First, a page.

Money-back guarantee – a promise by a retailer to give you back your money if you are not satisfied with something that you bought – is taken for granted with tangible products and re-packaged intangibles such as the MobileMe box. When it comes to apps, it just seems weird to ask for a refund in the 99-cent economy, many people feel. The Taipei City Government begs to differ, arguing the same rules should apply to digital goods. They are ordering Apple and Google to introduce a seven-day money-back guarantee for sales of iOS and Android apps, Taipei Times reports.
An official said the lack of a return and refund mechanism violated the Consumer Protection Act. In an example of the problem the city government is trying to prevent, Yeh cited a case of software bought on Apple Store on Thursday that did not work, but left the buyer without recourse.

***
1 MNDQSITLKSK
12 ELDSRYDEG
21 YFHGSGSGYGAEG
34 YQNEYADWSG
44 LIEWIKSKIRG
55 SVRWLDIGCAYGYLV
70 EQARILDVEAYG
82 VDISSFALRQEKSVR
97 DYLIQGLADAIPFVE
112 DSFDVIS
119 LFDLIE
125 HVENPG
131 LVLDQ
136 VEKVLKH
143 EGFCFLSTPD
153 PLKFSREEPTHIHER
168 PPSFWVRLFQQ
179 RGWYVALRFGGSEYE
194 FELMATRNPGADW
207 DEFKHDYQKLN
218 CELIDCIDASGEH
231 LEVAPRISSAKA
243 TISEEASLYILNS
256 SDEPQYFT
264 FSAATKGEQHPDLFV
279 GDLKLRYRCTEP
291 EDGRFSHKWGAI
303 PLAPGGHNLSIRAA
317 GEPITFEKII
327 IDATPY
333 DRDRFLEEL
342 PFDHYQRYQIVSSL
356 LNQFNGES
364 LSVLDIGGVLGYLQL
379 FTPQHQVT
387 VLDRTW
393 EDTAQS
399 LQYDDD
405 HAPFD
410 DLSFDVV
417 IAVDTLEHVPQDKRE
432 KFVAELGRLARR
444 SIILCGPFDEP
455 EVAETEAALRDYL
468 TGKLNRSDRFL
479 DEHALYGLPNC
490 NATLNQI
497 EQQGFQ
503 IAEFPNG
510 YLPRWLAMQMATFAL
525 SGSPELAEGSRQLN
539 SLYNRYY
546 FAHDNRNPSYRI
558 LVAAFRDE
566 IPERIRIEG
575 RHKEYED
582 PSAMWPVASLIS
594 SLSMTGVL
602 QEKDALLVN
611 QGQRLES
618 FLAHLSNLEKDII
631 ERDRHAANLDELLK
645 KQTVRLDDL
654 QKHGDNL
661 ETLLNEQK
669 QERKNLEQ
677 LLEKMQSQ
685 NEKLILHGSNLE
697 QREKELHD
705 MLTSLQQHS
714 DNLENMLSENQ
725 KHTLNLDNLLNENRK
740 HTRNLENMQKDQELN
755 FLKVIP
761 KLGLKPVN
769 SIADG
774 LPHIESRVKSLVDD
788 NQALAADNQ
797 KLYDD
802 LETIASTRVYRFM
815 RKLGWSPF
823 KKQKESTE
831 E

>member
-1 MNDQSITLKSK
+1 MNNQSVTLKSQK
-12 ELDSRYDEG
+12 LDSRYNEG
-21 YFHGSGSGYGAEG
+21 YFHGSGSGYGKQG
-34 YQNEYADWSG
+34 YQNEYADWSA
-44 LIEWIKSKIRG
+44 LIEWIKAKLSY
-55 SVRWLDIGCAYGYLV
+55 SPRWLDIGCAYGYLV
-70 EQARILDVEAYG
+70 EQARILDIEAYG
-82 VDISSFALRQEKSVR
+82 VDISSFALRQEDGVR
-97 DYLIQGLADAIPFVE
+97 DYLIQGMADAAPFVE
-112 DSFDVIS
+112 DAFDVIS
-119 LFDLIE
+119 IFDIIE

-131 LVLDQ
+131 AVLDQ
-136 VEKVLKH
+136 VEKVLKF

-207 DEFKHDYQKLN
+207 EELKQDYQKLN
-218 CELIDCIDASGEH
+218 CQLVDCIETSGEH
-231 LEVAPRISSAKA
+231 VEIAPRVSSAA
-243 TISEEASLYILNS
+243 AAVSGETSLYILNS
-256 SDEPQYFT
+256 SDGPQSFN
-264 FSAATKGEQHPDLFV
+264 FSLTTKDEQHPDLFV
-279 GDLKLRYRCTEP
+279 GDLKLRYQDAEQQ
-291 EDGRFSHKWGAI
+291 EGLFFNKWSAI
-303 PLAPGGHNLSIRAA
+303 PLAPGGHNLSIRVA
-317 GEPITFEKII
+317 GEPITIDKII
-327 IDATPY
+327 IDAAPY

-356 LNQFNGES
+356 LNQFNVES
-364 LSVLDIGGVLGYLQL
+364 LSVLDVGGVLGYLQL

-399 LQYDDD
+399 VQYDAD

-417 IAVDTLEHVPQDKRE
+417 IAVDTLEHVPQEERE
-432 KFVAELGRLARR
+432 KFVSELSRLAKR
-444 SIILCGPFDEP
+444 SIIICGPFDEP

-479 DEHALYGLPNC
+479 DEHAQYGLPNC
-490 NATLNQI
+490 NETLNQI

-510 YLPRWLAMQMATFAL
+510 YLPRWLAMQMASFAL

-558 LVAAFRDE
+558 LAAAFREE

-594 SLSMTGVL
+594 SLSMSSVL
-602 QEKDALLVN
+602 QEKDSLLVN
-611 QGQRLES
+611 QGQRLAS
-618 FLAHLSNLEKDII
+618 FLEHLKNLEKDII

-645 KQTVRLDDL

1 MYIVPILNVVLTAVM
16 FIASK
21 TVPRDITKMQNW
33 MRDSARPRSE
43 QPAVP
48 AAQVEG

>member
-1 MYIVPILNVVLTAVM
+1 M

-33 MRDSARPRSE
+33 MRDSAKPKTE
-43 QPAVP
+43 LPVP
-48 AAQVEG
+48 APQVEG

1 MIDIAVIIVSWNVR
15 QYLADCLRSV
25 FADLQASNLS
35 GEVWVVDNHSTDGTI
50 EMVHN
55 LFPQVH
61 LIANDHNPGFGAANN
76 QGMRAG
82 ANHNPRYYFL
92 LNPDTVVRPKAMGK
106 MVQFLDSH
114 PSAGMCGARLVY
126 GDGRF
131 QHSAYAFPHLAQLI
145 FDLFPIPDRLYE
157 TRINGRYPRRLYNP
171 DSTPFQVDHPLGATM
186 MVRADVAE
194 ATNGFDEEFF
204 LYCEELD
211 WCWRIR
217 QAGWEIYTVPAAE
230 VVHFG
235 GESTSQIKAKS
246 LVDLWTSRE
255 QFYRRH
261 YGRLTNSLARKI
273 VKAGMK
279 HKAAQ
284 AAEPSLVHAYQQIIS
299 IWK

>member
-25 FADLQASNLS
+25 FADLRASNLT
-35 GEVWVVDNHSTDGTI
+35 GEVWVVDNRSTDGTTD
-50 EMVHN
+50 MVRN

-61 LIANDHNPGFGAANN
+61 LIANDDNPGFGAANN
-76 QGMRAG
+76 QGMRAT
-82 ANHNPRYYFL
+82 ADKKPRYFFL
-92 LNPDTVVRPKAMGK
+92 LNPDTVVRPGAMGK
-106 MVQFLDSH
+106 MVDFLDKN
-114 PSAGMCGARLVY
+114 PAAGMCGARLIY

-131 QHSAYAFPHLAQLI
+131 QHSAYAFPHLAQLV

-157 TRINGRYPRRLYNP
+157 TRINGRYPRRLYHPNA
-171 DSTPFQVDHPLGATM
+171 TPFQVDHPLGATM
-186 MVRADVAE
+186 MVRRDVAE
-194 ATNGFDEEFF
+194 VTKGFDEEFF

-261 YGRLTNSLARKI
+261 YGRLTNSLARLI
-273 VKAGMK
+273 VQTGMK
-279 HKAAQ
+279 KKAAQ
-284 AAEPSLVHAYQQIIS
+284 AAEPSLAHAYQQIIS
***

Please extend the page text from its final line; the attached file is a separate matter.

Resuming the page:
In other words, Taipei imagines a world where you could buy an app and “return” it for a full refund within two weeks if you’re not fully satisfied. When the App Store debuted as this phenomenal virtual bazaar to buy iPhone apps, nobody ever expected someone some day could demand the same consumer protection for digital deliveries. But Taipei’s demands have their merits. After all, the city officials cut a similar refunding deal with online auction web sites. If online sites are OK with it, so should app stores be, right?